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Fighting the stigma: June marks Men's Mental Health Awareness Month

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Hector Martinez with The Sheridan Press, via the Wyoming News Exchange

SHERIDAN — Men’s Mental Health Awareness Month is recognized in June, and Volunteers of America Vice President of Correctional and Residential Services Richard Burton believes it is important for individuals not to feel ashamed when it comes to discussing their mental health and to break down the stigma that causes men to suppress their emotions and fear being vulnerable.

“I think that’s the biggest part, is a lot of people don’t want to get help because there’s a stigma associated with it,” Burton said. “Men are less likely to come forward more than women due to the current concern of social judgment and obviously the stigma, so I think to help break the barriers down is essential to foster and support those men.”

In the state of Wyoming, approximately 20% of residents have faced adverse childhood experiences, which significantly impacts overall behavioral health, Burton said. The rate of serious mental illness among Wyoming residents is slightly above average with 5.4% of adults in the state suffering from severe mental health illness, compared to 4.8% nationally, Burton said.

Burton believes in order to break the stigma of men's mental health, people need to ask the difficult questions.

“You just have to have the empathy and compassion. Just ask the question and let them know that you’re there and that you’re willing to help them,” he said.

Although men may not be as likely to come forward about their struggles with mental health, Burton said their friends and family can watch for signs that they’re struggling: isolation, withdrawing from activities they normally love to do and showing difficulty articulating their feelings.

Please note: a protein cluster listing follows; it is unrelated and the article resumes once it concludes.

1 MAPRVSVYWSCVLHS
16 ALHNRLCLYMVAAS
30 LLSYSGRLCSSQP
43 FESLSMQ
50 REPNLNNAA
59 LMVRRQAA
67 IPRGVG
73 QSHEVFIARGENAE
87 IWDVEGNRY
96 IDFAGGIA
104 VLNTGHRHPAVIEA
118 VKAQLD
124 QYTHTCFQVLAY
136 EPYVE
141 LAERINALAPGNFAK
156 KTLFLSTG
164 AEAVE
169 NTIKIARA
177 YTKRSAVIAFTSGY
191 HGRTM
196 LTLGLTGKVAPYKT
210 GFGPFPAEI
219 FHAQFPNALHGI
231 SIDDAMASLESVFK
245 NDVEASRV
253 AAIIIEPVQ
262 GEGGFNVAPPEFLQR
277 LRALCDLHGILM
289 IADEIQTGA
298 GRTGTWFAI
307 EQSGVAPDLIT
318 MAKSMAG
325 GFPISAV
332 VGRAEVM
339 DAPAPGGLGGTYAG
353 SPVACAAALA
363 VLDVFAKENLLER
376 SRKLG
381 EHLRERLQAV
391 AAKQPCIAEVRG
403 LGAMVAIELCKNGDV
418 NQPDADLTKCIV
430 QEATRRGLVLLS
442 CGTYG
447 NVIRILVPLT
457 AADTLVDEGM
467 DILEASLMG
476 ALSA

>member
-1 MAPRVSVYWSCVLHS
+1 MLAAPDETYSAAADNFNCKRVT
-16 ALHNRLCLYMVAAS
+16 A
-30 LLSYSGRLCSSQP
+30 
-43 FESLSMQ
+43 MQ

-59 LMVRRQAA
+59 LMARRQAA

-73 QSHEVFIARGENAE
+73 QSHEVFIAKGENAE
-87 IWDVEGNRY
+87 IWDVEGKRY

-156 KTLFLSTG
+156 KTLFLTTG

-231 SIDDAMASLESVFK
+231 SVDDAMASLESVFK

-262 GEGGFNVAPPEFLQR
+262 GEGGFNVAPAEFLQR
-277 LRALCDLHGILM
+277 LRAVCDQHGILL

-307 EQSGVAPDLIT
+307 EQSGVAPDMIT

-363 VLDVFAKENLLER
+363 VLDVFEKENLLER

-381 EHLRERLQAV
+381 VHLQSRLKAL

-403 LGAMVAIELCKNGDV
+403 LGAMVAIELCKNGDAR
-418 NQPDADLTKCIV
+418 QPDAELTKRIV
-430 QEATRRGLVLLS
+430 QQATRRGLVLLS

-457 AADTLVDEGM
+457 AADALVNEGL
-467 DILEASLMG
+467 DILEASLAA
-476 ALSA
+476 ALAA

It’s important for those who notice these signs in a loved one to take the next step and approach the person with a conversation about his struggles.

VOA Senior Director of Communications Ryan Wilson believes empathy can go a long way in having a conversation about men’s mental health.

“I think that’s the gateway to a good conversation when it comes to men’s mental health. I think because it’s this big creature that we don’t talk about, but you never know if the person standing next to you is of the same mindset or is struggling with the same things. Sometimes all it takes is a conversation to take that barrier down and bridge the gap between two people who are struggling,” Wilson said.

After having the difficult conversation, the next big step is to help the person find the resources that he needs and keep the situation confidential, Burton said.

Resources are available in the Sheridan area for people who are struggling with mental health. The VOA provides a range of mental health services for both men and women. The VOA’s residential services are dual diagnosis — not only treating substance abuse, but also helping with the mental health component. The organization also allows people to seek support through peer support.

VOA’s goal is to ensure there is no judgment toward people who are seeking help.

“I think that’s the big part, is to get support and help the people, the clients, to get what they need. We can’t hold any kind of judgment. It doesn’t matter if they’re male or female, it doesn't matter what the situation is. We’re there to support them and help them,” Burton said.

Burton believes it is important to start the conversation about the importance of mental health with the youth in order for them to be educated and to be able to have the language to be able to label those mental struggles.

“To kind of start helping, kind of work in that direction. That way, they know it’s okay to talk about this stuff and things are going to get tougher as they go along throughout life, but then they have the words for it. They can name it something; they know it’s depression or whatever the thought might be,” he said.

At the end of the day, the best way to raise awareness for men’s mental health is to simply continue the conversation and to get the word out, Burton said.

“I think we need to make sure that it’s more advertised and more pronounced like, ‘Hey, this is what this month is all about. This is what we’re trying to get at.’ To try to help the men who have mental health issues to get help, so i think it’s more just getting the word out there,” he said.

This story was published on June 8, 2024.

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